Designation as a CTP allows for the local recapture of certain state and local tax revenue which can be invested in the development of the park. Specifically, CTPs may capture a maximum of $5 million over the life of the park in incremental sales and income taxes. Those that hit their lifetime cap are eligible to capture an additional $100,000 annually in incremental income tax revenue as long as it maintains its certification with the IEDC.

Another distinction is that CTPs are anchored by at least one business engaged in “high-technology activity” that will create a significant number of jobs. This includes, for example, advanced computing, biotechnology, medical device technology and advanced vehicle technology, among others. (See IC 36-7-32-7)

This year, Senate Bill 213 seeks to increase the annual post-cap capture to $250,000 for CTPs by addressing a concern (one that has been the death knell for similar attempts in previous sessions) raised by members of the House of Representatives: What happens when a CTP evolves into a general business incubator rather than a hotbed for high-tech innovation?

Admittedly, this happens. CTPs, through their own success, cultivate high-technology businesses to the point they “graduate” from the CTP and move into another, larger space in the community. In need of backfilling the empty CTP space, they negotiate a lease – sometimes with a new, albeit non-high-tech tenant. After five to 10 years, the CTP may no longer have an anchoring business engaged in “high-technology activity.”

In short, SB 213 says that (i) once the CTP reaches the $5 million lifetime cap, it must be recertified by the IEDC, (ii) the IEDC evaluates the CTP to determine if it still meets the statutory requirements for CTP designation, (iii) if so, then the CTP will be considered a “Level 2 CTP” and eligible for the additional recapture; if not, then it is designated a “Level 1 CTP,” which means that it may maintain the CTP label but must come into compliance with the statute before being eligible for the additional recapture and/or risks losing the CTP label all together.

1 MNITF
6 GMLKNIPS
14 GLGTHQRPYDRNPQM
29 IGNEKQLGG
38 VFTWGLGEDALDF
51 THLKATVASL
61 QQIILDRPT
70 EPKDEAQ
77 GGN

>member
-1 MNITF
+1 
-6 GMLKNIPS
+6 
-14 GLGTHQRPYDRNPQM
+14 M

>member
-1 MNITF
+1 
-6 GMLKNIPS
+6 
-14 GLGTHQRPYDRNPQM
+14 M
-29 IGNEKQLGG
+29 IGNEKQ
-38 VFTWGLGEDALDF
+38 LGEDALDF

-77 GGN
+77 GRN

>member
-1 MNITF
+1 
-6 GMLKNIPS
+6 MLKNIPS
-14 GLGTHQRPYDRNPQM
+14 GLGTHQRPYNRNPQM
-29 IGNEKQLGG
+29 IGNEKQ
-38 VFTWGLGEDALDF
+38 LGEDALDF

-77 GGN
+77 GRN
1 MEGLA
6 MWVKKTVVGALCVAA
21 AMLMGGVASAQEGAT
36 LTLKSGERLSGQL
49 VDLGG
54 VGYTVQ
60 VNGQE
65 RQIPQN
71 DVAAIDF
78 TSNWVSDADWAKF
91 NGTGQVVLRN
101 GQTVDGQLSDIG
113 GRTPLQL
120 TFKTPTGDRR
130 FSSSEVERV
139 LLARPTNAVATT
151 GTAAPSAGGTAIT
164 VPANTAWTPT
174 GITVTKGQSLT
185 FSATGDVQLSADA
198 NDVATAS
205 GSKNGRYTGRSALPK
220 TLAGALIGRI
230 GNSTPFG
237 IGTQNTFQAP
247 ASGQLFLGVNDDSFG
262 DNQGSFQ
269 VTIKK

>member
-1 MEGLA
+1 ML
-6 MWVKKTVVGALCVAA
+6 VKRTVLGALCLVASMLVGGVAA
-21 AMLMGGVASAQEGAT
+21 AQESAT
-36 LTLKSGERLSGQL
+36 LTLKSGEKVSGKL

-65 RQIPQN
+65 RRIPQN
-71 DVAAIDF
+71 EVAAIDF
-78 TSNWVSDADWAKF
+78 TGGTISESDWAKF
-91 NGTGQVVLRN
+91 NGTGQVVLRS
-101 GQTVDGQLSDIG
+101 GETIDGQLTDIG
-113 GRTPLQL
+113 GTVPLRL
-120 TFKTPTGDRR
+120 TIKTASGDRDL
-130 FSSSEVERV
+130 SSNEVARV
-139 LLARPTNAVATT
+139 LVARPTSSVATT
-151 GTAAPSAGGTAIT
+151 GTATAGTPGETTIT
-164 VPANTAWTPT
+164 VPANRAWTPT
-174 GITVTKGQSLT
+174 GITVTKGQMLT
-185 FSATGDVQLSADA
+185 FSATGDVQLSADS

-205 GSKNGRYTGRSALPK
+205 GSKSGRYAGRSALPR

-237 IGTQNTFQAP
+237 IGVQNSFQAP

We are hopeful that these changes to the statute will resonate with the decision-makers in the Indiana House, specifically those on the Ways and Means Committee who must agree to hear the bill. CTPs are a success story in Indiana that have bolstered communities throughout the state and cultivate a spirit of STEM entrepreneurship.

But they have a unique business model: a successful CTP risks losing high-paying tenants and therefore revenue. As such, time has come to support these hubs of high-tech innovation by rewarding those CTPs that the IEDC determines are “good actors” – especially as most, if not all, CTPs are near the $5 million cap and will struggle to exist without additional state support.

Adam H. Berry | | (317) 264-6892